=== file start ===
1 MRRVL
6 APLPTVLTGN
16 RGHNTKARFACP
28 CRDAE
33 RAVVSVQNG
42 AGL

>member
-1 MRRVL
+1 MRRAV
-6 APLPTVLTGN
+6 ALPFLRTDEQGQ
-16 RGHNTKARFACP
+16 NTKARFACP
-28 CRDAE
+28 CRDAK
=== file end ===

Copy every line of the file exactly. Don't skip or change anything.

1 MRRVL
6 APLPTVLTGN
16 RGHNTKARFACP
28 CRDAE
33 RAVVSVQNG
42 AGL

>member
-1 MRRVL
+1 MRRAV
-6 APLPTVLTGN
+6 ALPFLRTDEQGQ
-16 RGHNTKARFACP
+16 NTKARFACP
-28 CRDAE
+28 CRDAK